Matthew Bell: The IoS Diary (27/02/11)

Born on a red carpet

Related Topics

The Prince of Wales is taking no risks with the music for the Royal Wedding. While there is no guarantee that the 1,900 guests assembled at Westminster Abbey on 29 April will know their way around the English Hymnal, the resident choir, for whom such occasions are standard – and lucrative – fare, is to be augmented by the chorus of Welsh National Opera and the Bach Choir. The prince is patron of both organisations. And he has alighted upon the Parry anthem Blest Pair of Sirens as fitting for the union. But the poet John Milton's line "Singing everlastingly" has taken on a new meaning. The entire massed choir has been summoned by royal command to perform the wedding music to the couple in private at the Abbey, two weeks before the ceremony, so that William and Kate can decide if they like what they hear. It is not clear exactly what will happen if they don't. Perhaps Princess Diana's favourites, Duran Duran, on tour in the spring, are on standby. We can leave aside the cost of booking some of the best singers in the country for the royal run-through of the austerity wedding music – for obviously the prince expects to pay, doesn't he? But you do wonder if they've heard of iPods at Clarence House.

It was with spectacularly bad timing, a couple of weeks ago, that Hammersmith and Fulham Council announced plans to close its borough archives, making two experienced archivists redundant as of tomorrow. For it came just as the finishing touches were being made to the country's biggest genealogy fair, Who Do You Think You Are? Live, which has been running at Olympia all this weekend, in H&F's own backyard. The announcement was – inevitably – greeted with wails of despair from local writers and historians, who say the archive is an essential resource for their researches. The clamour has reached such a pitch that the council has now performed a partial U-turn, and the archive may live to see another day, although it seems a bit odd that the archivists are still going, since they were due to retire in May anyway.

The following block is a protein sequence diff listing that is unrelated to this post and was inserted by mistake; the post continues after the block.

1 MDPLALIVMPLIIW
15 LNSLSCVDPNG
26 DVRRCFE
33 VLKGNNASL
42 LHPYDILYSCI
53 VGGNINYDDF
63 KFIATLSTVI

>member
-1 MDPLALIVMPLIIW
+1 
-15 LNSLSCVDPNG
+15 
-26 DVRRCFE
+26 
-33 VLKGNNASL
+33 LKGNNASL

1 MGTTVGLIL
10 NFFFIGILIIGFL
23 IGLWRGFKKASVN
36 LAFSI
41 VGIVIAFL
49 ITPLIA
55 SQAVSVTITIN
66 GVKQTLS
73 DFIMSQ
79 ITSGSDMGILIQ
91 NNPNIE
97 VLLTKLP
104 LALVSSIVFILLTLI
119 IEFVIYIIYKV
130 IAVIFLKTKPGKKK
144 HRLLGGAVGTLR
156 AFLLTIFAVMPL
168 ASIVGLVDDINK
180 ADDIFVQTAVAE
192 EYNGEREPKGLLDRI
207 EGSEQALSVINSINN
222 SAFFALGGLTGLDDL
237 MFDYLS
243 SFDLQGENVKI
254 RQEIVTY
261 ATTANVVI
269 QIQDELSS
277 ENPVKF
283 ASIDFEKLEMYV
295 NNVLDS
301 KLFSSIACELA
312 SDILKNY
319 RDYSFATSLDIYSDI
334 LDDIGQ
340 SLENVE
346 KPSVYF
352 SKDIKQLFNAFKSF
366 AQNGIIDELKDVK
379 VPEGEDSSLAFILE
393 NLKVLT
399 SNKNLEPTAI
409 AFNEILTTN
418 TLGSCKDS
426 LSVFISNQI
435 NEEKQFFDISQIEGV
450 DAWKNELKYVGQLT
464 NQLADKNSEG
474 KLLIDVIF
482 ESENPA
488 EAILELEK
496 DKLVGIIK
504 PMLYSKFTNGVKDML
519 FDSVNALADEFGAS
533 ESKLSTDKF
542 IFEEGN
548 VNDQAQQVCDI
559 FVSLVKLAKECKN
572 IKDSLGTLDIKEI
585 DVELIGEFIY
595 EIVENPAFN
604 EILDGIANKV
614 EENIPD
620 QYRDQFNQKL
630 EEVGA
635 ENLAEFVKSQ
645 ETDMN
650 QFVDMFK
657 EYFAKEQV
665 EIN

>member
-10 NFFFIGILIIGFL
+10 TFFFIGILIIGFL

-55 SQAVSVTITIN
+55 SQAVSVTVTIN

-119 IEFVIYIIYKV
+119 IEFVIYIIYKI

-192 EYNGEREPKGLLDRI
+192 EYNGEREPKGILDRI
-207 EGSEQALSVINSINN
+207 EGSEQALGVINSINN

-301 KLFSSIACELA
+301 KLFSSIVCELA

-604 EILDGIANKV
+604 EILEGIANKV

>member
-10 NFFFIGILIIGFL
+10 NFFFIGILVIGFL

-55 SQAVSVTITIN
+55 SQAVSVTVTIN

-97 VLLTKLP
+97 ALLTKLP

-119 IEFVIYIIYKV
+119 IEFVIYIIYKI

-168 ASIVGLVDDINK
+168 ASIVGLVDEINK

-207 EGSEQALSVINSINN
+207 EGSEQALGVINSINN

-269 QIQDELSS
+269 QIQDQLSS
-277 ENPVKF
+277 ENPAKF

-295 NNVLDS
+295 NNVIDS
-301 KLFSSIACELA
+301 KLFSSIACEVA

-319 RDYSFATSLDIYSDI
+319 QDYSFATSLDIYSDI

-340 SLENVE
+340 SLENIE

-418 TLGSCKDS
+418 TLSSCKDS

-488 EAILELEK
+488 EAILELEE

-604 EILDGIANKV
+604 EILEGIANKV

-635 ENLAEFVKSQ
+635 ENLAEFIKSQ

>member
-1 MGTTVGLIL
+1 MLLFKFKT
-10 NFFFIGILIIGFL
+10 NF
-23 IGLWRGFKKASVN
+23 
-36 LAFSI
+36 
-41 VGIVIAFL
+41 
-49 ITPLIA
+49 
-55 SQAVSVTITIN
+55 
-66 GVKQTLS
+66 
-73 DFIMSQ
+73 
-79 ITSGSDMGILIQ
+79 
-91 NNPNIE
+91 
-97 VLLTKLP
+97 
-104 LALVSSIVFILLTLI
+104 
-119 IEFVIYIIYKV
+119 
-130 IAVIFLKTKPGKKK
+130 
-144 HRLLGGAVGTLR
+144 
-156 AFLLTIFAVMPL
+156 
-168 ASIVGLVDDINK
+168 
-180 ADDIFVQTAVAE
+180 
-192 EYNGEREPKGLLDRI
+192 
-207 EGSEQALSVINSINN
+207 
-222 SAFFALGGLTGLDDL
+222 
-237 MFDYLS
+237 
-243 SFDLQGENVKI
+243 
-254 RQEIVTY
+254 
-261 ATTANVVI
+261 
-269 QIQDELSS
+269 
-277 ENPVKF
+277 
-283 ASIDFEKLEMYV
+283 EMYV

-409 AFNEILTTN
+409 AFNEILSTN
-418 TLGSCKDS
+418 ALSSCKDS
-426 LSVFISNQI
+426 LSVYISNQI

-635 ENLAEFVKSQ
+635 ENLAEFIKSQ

Terence Conran is aghast that the Design Museum will lose 65 per cent of its funding from the Department of Culture, Media and Sport over the next four years. The über-trendy museum was set up in a Conran-designed former banana warehouse near Tower Bridge in the 1980s, and has been his baby ever since. Despite that, the museum plans to move to premises three times bigger in Kensington, the former Commonwealth Institute building, at a cost of many millions. "We need the space," says spokesman. "We've got a fantastic permanent collection that is currently in storage." The question now is, what will become of the iconic building they're leaving? Needless to say, Conran will be getting involved in the refurbishment of the new home, which is expected to cost some £20m. The Heritage Lottery Fund has already awarded £300,000. Good to see there's still plenty of cash sloshing round for projects of vital importance.

Anne Robinson is due to reveal all to Mark Lawson in an interview on BBC4 tomorrow. A preview shows The Weakest Link presenter saying she despairs of "women in the workplace who don't accept that it can be a treacherous place and so don't handle themselves well". Robinson knows a thing or two about tough workplaces: she was the first female trainee reporter on the Daily Mail, where she fell in love with the deputy news editor, Charles Wilson, who had to fire her when they got married. Robinson bounced back, joining The Sunday Times where she then hit the bottle. Robinson says she wants to give classes to women on how to handle themselves in the office. Watch out!

A Russian electrician called Dmitry Stalin is upset because he was barred from running as a political candidate in Siberia, because of his name. Stalin, no relation to Joseph, is a candidate for the A Just Russia party but won't be allowed to stand in the 13 March election, unless he changes his name. Electoral bureaucrats are worried his name might cause confusion among voters. What could he change his name to? One wag suggests "Putin".

When Madonna said Guy Ritchie was "emotionally retarded", Emma Thompson agreed, saying British men were a bit stuffy. Now the Nanny McPhee actress has revealed she doesn't think much of Ritchie as a film director either. Thompson made the swipe at a party on Thursday to launch The Idler Academy, a bookshop and hang-out for literary types founded by my colleague Tom Hodgkinson. Thompson was overheard dispensing advice to an aspiring film-maker, when she said: "Danny Boyle is a great director; Guy Ritchie is not."